By Kaia Flowers
The great state of Texas has suffered a devastating blow the past week. Hurricane Harvey was a nightmare scenario that many of us did not see coming. The damage to our area is unprecedented with countless families having lost everything they own – houses, cars, and clothing gone in a flash. Social media is filled with pictures of homes flooded to the roof, streets filled with cars no longer fit to drive, and debris fields along our coast.
Another thing filling our news feeds and twitter walls are messages urging people to file insurance claims before a September 1, 2017 deadline. Most of the memes do not give any other information besides the opinion that a bill, HB1774, will hurt people filing insurance claims after this deadline.
What exactly is HB1774? HB1774 is a lawsuit reform bill passed by the Texas Legislature in the 85th session along party lines in the Texas House, 92-55 and in the Texas Senate 21-7, with one Democrat supporting it. It outlines the amount of interest added to claims that are not paid out in a timely manner (section542.060, amended subsection A and adding subsection C), it requires a pre-suit notice of 61 days before a lawsuit is filed (section542A.003), it instructs the court to dismiss with prejudice any claim against an insurance company that is fulfilled before court (i.e. settled with the homeowner, section 542A.006) and outlines the award of attorney’s fees during a lawsuit (section 542A.007). Lawsuit reform is a necessary part of our legal system; laws must be written and revised to ensure that frivolous lawsuits do not hurt the consumer (many experts say that Texas has the strongest consumer protections in regard to insurance policies in the nation). The cost from these lawsuits is passed on to the consumer by raising rates or high prices on everyday goods that we buy.
The timing of this bill and the subsequent social media hysteria is unfortunate during this crisis. We should be very skeptical of the fear mongering in our Facebook feeds. Lawsuits are not the norm and should not be the norm. The vast majority of people will not have to sue their insurance company to receive a settlement. This bill focuses on the outliers that have been unable to come to an amicable settlement.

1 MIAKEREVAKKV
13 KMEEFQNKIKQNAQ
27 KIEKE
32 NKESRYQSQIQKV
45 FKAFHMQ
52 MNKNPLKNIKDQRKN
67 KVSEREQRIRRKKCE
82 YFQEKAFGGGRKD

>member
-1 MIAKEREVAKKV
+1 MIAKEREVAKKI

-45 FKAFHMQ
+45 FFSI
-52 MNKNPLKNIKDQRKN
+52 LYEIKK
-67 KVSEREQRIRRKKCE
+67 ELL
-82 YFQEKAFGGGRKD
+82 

The Texas state legislature did not lower the amount of interest you will receive if a claim is not paid in a timely manner, they defined it – some cases will still receive 18% interest while other cases will receive the interest rate in section 304.003 of the finance code plus 5%. Section 542.060 subsection C states “Nothing in this subsection prevents the award of prejudgment interest on the amount of the claim, as provided by law.” The pre-suit notice is designed to allow the insurance claim to be settled expediently. After giving notice of the pending litigation the insurance company will have an opportunity to settle the claim without going to trial. This will save time and money by reducing attorney’s fees and the length of the unfilled insurance claim, which is the goal.
This bill also outlines the award of attorney’s fees. It requires reasonable and necessary attorney fees that are supported by sufficient evidence at trial. If the court hears evidence to support a higher attorney fee it will be granted but the key is that there must be evidence. Without this clause unscrupulous lawyers can take advantage of exorbitant attorney’s fees raising the cost of lawsuits and limiting the amount the award to the homeowner.
Without the attorney fee clause, would there have been an uproar over this bill worrying people displaced by hurricane Harvey? I find it extremely unlikely because there would have been no gain to flood social media with messages urging people in shelters to file their claims before the Texas HB1774 takes effect. Filing insurance claims promptly is always the best thing to do in these situations. The faster this step is done the faster people can begin to rebuild their lives after this natural disaster. In times of hardship there are people who will misuse the public’s trust for their own gain and that is unfortunate but please do not be scared that your insurance agency will abandon you due to this bill.
Kaia Flowers is a long time resident of La Porte, Texas. Mrs. Flowers is currently a student at the University of Houston Clear Lake and is pursuing her degree in history and government.
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